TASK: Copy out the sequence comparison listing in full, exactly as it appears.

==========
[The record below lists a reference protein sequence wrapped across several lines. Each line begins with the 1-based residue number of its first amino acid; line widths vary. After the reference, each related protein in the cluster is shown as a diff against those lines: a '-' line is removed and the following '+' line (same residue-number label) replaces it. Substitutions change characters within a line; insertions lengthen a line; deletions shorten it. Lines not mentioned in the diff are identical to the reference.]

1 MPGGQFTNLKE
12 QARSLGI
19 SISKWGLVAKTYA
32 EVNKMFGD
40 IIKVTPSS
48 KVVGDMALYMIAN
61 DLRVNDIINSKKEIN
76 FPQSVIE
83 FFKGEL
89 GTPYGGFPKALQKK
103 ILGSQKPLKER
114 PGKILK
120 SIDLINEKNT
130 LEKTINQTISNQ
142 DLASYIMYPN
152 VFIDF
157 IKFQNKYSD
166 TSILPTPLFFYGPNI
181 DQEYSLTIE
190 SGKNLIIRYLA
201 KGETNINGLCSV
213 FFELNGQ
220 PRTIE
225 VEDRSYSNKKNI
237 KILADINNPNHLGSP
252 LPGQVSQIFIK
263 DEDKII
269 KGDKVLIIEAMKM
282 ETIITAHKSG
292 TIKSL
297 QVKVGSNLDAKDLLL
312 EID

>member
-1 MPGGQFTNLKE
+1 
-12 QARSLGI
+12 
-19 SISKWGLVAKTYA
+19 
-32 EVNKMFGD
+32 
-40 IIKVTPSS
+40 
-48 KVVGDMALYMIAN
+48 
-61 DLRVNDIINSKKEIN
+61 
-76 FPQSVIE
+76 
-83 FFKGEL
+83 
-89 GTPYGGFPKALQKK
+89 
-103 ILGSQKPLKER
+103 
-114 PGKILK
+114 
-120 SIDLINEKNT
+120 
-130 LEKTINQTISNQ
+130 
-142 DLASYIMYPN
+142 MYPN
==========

[The record below lists a reference protein sequence wrapped across several lines. Each line begins with the 1-based residue number of its first amino acid; line widths vary. After the reference, each related protein in the cluster is shown as a diff against those lines: a '-' line is removed and the following '+' line (same residue-number label) replaces it. Substitutions change characters within a line; insertions lengthen a line; deletions shorten it. Lines not mentioned in the diff are identical to the reference.]

1 MPGGQFTNLKE
12 QARSLGI
19 SISKWGLVAKTYA
32 EVNKMFGD
40 IIKVTPSS
48 KVVGDMALYMIAN
61 DLRVNDIINSKKEIN
76 FPQSVIE
83 FFKGEL
89 GTPYGGFPKALQKK
103 ILGSQKPLKER
114 PGKILK
120 SIDLINEKNT
130 LEKTINQTISNQ
142 DLASYIMYPN
152 VFIDF
157 IKFQNKYSD
166 TSILPTPLFFYGPNI
181 DQEYSLTIE
190 SGKNLIIRYLA
201 KGETNINGLCSV
213 FFELNGQ
220 PRTIE
225 VEDRSYSNKKNI
237 KILADINNPNHLGSP
252 LPGQVSQIFIK
263 DEDKII
269 KGDKVLIIEAMKM
282 ETIITAHKSG
292 TIKSL
297 QVKVGSNLDAKDLLL
312 EID

>member
-1 MPGGQFTNLKE
+1 
-12 QARSLGI
+12 
-19 SISKWGLVAKTYA
+19 
-32 EVNKMFGD
+32 
-40 IIKVTPSS
+40 
-48 KVVGDMALYMIAN
+48 
-61 DLRVNDIINSKKEIN
+61 
-76 FPQSVIE
+76 
-83 FFKGEL
+83 
-89 GTPYGGFPKALQKK
+89 
-103 ILGSQKPLKER
+103 
-114 PGKILK
+114 
-120 SIDLINEKNT
+120 
-130 LEKTINQTISNQ
+130 
-142 DLASYIMYPN
+142 MYPN